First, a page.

Sunday, May 14, 2017

TMU's Pilgram Marpeck School of Science, Technology, Engineering and Mathematics

I thought I would highlight some of TMU's schools and some of the history of the people that they have been named after.

TMU's Pilgram Marpeck School of Science, Technology, Engineering and Mathematics currently offers BS in Biology, with concentrations in General Biology and Pre-Health Sciences, and a BS in Exercise Science. Starting Fall 2016, our STEM school will also be offering a MS in Biology.

Pilgram Marpeck was born to a noble family in the city of Rattenberg in the Austrian Tyrol, Pilgram Marpeck followed in his father’s footsteps and became active in the civil, economic, and political life of the city. He most probably began his religious journey as a Roman catholic, for his latter writings show his familiarity with the doctrines of the Trinity, Christology, and councils like Chalcedon, yet he had no formal theological training. In 1520, around the age of 25, after having married Sophia Harrer, Marpeck enrolled in the Brotherhood of Mining Workers and began his career as an engineer. During his tenure in Rattenberg, he held the office of mining director (1525-1528), a very prestigious position where he represented the king directly in matters of commerce and law. At some point, before the death of Sophia in 1528, the Marpecks had a daughter, Margareth.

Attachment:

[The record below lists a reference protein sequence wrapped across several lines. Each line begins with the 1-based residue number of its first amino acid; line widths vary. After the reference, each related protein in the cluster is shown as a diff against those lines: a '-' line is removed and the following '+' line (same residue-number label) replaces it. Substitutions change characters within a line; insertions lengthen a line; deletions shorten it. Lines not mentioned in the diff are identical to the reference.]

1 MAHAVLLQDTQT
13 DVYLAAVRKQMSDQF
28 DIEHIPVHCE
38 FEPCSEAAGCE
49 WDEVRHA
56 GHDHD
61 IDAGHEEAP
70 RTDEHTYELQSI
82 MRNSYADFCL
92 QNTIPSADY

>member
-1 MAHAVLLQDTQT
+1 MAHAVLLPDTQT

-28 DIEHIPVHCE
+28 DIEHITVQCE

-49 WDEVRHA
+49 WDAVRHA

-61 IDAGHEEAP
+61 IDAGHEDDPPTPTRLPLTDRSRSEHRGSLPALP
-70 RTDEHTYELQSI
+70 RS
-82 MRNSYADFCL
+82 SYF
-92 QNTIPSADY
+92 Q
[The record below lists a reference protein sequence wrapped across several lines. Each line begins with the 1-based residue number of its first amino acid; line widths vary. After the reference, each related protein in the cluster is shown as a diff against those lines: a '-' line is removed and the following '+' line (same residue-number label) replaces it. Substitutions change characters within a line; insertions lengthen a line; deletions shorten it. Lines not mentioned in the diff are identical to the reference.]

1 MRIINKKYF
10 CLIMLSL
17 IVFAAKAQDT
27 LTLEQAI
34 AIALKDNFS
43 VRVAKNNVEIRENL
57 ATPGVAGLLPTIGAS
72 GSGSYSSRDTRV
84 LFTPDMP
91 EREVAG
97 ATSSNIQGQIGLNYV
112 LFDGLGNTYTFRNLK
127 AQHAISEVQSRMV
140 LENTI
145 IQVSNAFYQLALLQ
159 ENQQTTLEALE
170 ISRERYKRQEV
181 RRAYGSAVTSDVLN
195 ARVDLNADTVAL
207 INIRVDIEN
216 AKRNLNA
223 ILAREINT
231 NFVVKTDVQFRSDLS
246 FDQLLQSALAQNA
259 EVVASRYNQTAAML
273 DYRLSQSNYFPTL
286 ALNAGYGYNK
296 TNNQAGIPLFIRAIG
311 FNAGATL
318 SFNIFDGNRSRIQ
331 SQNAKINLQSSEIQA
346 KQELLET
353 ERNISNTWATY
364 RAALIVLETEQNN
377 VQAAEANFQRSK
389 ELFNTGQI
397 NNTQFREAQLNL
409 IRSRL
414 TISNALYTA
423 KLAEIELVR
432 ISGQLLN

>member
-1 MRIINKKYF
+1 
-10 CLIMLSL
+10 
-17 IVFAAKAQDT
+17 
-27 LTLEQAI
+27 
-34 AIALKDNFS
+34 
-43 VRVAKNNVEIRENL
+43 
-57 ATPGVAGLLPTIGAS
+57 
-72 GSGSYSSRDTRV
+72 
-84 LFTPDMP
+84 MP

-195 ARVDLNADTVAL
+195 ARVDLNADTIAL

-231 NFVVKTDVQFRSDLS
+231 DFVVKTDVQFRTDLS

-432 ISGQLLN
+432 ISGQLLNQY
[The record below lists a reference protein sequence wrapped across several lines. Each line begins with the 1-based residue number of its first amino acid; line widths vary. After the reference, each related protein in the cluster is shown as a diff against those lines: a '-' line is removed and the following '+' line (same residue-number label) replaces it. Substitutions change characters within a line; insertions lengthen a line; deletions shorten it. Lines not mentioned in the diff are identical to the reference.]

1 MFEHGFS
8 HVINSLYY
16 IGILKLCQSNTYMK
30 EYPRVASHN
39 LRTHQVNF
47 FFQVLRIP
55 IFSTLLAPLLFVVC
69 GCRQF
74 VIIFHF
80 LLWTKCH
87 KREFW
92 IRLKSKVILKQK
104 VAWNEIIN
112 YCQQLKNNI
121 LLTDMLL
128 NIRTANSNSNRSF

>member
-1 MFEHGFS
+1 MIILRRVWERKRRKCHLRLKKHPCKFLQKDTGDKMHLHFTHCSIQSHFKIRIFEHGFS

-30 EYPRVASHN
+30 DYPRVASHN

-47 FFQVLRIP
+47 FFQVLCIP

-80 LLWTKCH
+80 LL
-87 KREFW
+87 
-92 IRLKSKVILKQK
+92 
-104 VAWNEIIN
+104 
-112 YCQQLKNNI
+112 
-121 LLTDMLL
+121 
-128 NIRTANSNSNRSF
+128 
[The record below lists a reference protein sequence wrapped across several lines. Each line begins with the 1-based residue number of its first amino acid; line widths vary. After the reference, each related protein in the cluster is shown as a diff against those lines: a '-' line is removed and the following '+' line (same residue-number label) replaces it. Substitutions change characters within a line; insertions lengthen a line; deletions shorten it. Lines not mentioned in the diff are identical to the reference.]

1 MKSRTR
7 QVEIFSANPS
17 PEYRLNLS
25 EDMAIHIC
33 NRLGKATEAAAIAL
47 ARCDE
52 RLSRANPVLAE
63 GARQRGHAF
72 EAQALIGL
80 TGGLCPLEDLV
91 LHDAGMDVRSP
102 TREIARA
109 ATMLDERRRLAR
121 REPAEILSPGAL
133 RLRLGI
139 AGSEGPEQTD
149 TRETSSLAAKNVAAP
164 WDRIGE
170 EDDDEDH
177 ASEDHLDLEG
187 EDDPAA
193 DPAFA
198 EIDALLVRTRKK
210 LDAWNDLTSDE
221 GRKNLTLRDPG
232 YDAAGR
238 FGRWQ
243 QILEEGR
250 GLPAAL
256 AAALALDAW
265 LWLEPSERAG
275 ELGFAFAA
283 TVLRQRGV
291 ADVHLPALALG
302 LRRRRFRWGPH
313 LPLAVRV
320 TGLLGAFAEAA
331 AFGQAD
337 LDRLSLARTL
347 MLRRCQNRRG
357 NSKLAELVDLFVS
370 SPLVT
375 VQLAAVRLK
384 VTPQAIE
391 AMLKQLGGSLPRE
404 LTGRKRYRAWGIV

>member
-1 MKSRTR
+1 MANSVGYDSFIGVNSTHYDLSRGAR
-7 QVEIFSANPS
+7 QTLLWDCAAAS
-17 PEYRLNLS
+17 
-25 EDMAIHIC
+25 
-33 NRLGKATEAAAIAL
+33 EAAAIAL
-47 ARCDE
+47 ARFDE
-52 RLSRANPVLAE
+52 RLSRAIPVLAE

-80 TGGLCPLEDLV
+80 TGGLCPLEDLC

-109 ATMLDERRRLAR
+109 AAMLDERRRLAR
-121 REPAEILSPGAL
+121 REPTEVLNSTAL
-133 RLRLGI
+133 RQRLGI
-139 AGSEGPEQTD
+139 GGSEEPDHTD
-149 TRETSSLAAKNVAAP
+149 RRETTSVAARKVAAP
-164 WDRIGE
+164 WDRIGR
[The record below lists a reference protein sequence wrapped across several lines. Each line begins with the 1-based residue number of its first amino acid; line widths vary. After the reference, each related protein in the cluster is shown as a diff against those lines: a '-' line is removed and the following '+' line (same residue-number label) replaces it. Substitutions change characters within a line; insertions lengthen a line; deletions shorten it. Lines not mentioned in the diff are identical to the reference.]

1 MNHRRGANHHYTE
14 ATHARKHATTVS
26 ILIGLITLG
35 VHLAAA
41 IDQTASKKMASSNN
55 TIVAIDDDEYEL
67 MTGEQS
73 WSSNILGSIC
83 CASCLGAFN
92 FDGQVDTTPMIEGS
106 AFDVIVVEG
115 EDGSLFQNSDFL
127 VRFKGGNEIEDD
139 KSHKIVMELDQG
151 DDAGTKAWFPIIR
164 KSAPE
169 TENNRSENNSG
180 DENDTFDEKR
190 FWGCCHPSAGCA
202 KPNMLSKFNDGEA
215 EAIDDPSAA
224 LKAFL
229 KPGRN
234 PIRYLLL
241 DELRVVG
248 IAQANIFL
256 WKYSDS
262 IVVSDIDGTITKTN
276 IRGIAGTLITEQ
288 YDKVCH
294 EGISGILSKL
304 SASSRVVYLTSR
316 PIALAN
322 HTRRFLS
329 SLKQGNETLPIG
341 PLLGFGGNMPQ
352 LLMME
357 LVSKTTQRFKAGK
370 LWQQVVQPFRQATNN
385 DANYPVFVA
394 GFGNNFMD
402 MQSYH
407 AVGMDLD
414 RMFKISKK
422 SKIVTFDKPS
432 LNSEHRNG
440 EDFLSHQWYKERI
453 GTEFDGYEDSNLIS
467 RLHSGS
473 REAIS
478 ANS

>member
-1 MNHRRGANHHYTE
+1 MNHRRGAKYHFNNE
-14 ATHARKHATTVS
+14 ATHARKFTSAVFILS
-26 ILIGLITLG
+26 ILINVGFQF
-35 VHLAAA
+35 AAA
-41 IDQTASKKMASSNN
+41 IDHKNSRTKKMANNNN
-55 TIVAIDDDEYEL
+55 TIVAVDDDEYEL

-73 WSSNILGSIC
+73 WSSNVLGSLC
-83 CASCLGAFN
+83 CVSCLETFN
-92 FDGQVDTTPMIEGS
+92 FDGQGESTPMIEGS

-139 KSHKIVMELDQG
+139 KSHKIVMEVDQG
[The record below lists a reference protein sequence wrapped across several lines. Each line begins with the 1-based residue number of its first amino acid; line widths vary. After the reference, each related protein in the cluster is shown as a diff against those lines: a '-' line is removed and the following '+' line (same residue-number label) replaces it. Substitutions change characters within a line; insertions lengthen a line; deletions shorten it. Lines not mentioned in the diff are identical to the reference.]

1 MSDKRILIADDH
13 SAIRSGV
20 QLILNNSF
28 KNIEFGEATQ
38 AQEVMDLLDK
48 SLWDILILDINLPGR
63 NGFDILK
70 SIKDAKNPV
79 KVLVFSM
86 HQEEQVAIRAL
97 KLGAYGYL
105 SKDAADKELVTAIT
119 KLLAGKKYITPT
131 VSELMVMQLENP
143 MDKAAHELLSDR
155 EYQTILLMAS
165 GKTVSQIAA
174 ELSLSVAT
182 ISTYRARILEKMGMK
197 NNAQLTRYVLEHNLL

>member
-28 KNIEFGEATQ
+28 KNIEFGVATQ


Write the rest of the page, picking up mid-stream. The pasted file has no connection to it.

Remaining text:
Civic duty led Marpeck to be Rattenberg’s representative as he interceded on behalf of a Lutheran pastor, Stephen Agricola. Many speculate that this incident led Marpeck away from the Roman church and its “system composed of ‘human intentions’ that enslaved a person” with human accretions to the gospel, and towards a newfound Lutheran freedom. As he would later narrate in his Exposé of the Babylonian Whore, he “came to the truth partly through [the evangelicals’] writing, teaching, and preaching,” but he quickly grew dissatisfied with a lifestyle of fleshly freedom which he observed in many of them. So, while they were instrumental in liberating him from “the Babylonian captivity,” they failed to lead him “through the narrow gate through which the flesh … could once again be led into the liberty of Jerusalem.” Furthermore, he grew disturbed that those who did proclaim the Biblical message were “persecuted by these teachers, who become their betrayers and executioners.” It is not known when Marpeck joined the Anabaptist ranks, but it is most likely that he was introduced to Anabaptist preaching in the Inn Valley in early 1527 and was attracted by their “primitivist vision of a restored New Testament Christianity.” It is also during this period that Marpeck was pressured to police the miners’ religious affiliations so that the Anabaptists might be apprehended and punished. After protesting this mandate, Marpeck promised to uphold it as part of his office. Two days later, Leonhart Scheimer was beheaded and burned, and five days later, January of 1528, Marpeck resigned from his post. As a consequence, he and his new wife, Anna, were banished from Rattenberg. Between their marriage and their banishment, the Marpecks adopted three orphans of miner(s), who eventually remained in Rattenberg with portions of the Marpeck estate.